And for the same reason, nobody is rinsing Japanese green tea. Because the first flavors are the nicest. And why should Taiwan Oolong be less clean than Japanese (or Chinese) green tea?

And how about those Oolongs that have been treated with lots of pesticides and fertilizers? Isn't it better to rinse them? For such leaves, the problems are not limited to the surface of the leaves. The best solution is probably not to drink them at all!
2. "Rinsing is done to prepare the leaves to open up. The quickly rinsed leaves are easier to brew."

The answer is to do a thorough preheating of the tea vessel. A gaiwan or teapot that is preheated with boiling water will enable the proper opening of the Oolong leaves during the first brew. (It's because many people use the rinse to preheat the vessel that they feel it's necessary).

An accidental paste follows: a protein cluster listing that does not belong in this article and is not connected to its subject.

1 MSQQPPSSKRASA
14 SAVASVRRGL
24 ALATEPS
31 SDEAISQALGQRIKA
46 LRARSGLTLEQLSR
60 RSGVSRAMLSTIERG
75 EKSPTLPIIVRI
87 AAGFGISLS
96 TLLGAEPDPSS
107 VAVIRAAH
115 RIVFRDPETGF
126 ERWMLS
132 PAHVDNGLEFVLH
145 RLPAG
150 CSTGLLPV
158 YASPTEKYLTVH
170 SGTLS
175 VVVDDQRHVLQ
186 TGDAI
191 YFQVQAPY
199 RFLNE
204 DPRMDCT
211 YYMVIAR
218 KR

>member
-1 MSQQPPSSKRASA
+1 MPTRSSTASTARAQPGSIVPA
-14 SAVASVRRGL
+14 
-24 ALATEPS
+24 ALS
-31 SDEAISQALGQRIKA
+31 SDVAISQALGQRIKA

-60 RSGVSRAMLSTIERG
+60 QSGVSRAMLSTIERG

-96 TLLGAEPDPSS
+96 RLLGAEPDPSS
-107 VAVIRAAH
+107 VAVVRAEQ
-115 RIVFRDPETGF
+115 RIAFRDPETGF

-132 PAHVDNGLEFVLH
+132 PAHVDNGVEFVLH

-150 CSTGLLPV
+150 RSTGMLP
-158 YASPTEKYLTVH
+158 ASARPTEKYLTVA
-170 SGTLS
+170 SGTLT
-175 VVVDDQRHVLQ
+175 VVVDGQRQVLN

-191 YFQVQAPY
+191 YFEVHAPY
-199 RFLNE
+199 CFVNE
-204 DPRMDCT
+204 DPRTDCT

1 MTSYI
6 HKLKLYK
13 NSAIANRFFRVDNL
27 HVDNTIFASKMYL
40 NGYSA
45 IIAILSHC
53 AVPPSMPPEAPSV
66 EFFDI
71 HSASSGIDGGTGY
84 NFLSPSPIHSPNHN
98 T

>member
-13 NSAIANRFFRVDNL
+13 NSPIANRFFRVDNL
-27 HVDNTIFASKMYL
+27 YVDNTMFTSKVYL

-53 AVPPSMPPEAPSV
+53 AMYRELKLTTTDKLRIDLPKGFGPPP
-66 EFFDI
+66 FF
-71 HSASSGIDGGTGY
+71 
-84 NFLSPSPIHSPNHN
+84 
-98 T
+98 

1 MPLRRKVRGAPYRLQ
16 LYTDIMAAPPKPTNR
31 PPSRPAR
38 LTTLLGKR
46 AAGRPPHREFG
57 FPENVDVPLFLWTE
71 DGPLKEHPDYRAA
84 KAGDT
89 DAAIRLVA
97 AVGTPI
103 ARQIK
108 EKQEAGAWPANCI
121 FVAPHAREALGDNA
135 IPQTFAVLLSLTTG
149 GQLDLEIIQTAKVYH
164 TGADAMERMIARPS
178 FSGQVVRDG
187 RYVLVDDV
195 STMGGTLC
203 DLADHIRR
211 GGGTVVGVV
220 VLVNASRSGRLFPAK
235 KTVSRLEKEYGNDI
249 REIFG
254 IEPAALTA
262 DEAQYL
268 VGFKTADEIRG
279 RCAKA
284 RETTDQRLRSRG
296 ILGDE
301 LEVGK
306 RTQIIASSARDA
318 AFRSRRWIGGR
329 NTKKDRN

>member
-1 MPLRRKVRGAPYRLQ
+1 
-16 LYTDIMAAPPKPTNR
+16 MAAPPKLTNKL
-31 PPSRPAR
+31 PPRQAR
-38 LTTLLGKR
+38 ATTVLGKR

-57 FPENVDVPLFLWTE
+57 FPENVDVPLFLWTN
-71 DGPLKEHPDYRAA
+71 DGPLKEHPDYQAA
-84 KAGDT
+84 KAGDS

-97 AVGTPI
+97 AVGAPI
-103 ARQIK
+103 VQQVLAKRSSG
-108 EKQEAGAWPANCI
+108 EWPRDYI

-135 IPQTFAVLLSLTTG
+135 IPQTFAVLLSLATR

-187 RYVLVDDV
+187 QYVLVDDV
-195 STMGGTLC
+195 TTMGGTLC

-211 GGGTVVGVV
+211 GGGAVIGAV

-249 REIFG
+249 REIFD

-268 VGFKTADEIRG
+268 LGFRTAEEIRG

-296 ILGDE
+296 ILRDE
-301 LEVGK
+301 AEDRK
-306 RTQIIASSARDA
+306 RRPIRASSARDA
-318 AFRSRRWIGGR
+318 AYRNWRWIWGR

The other problem with the quick rinse is that it pushes all the leaves to the side from which you make the pour. This puts the leaves in a skewed position. Since our goal is to let the leaves open up and fill the gaiwan evenly, it's easier to do so if we start with leaves that lie evenly at the bottom the gaiwan or the teapot. You may shake your teapot or gaiwan to move the leaves back in the middle, after a rinse. But this movement feels unnatural and not harmonious compared with the alternative of starting to brew with the leaves the way you let them glide into the vessel.

I demonstrated that it's possible to open even rolled Oolong leaves with just one brew. (This seems a good place to remind you of my Oolong Brewing guide, which summarizes all aspects of my technique. By the way, you get this guide for free with a free 25 gr sample of SiJiChun Oolong if you place a tea order of 60 USD or more on the boutique! )